3. I was thinking about this while cleaning the oven, a truly hellish job, and I wonder why, if someone who accepts an idea is supposed to know every bit of trivia about it why those who reject the idea aren't just as obligated to know it in as much detail. I was listening to an exchange between Christopher HItchens and William Lane Craig (I listen to a lot of stuff while I'm doing house work) and Hitchens stated some of the common recieved wisdom that is absolutely false about the so-called Wilberforce - Huxley debate. He said that Huxley trounced Wilberforce, something that Darwin, himself, contradicted when he said that Wilberforce brought up every weakness in On the Origin of Species and that he, Darwin, was going to have to do some work in answering his points. And that's only one of a myriad of such common received factoids that are current in atheist lore, passed on as if it were historical fact.

    The problem is that there has been a double standard successfully imposed on educated people in which one side seldom is required to back up what they say and the other side is declared to never, ever have enough evidence to back up what they say, no matter how valid the evidence and how much of it there is. A lot of the nastiness and invective of the past fifteen years could have been avoided if a single standard had been required of everyone, the old fashioned one that used to at least be the ideal requirement of all scholarship. I blame science for a lot of that, they're the ones who started discounting the validity of those methods for dealing with the vast majority of human experience which scientific methods can't address.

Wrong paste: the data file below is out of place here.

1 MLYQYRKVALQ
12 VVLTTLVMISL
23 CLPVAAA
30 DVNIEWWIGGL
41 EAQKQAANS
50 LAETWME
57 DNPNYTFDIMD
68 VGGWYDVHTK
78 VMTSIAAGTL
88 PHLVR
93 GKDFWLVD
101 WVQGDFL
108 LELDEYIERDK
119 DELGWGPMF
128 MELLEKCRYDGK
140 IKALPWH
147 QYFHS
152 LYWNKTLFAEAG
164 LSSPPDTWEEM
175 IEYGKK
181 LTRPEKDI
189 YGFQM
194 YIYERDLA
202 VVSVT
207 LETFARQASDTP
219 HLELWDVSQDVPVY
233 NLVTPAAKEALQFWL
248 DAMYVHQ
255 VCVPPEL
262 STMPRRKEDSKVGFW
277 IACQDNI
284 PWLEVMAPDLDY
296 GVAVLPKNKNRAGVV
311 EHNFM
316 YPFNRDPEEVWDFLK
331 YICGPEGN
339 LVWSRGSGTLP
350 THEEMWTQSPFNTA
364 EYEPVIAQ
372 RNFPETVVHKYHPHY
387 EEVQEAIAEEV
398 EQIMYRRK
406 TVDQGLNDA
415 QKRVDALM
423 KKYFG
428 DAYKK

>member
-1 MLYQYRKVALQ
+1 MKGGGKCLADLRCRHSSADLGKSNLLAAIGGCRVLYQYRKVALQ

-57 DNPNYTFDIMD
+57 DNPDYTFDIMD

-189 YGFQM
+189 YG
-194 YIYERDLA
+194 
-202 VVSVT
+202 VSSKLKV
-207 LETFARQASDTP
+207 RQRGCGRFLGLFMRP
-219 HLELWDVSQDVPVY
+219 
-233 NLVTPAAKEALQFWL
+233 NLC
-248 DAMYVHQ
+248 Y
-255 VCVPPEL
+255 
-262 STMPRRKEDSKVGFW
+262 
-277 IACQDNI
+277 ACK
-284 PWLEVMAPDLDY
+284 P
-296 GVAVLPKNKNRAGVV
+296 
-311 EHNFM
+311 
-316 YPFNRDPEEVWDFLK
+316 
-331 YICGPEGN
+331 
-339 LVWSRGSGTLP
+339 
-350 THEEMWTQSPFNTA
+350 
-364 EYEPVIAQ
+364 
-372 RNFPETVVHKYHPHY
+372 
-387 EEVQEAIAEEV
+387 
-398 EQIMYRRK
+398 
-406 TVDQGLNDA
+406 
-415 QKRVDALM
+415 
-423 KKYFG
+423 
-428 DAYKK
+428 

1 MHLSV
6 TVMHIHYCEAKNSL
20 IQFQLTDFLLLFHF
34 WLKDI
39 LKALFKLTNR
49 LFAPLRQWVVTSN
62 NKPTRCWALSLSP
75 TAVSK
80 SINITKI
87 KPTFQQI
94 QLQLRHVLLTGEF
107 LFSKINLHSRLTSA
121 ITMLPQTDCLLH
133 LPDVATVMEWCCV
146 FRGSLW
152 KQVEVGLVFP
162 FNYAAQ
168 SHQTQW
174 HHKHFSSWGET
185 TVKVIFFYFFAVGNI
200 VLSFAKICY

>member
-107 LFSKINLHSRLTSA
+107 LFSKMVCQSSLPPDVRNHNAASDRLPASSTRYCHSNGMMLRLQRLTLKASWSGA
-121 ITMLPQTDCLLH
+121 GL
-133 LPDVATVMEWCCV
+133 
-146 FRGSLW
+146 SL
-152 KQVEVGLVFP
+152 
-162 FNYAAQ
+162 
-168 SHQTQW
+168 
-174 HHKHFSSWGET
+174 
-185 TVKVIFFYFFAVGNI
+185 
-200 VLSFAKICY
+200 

4. Most of the atheists I encounter on-line, from loonies in comments to Biblical scholars like Bart Ehrman, started out as fundies or in very conservative churches and, as they encountered a world that didn't coddle such narrow-mindedness, they abandoned religion altogether.

    Baby and bathwater both discarded. Mostly because they can't abandon the faith they grew up in; they can only discard it.

    That's not a crime or a failing. Most of us stick to the soteriology or theology we were raised with, even if we despise it or want to change it in adulthood. We never quite do. That's pretty much the way of the world.

    But I've known plenty of educated people who reconcile their science (lots of geologists and engineers where I grew up) with their faith, or who study and learn a great deal more about their faith than what they learned in Sunday School. Most adults want a fuller understanding, not a lesser one; but many adults don't need that, and don't seek it.

    How is this hierarchy established, then? And what does it mean to believers? I've yet to read the work of an atheist that I thought was all that knowledgeable about my religious faith. What atheists know tends to be as circumstantial and superficial as what believers know. I don't see how that sets one group above the other.

    And NTodd: put your hand down. Everybody knows your the teacher's pet in civics class. :-)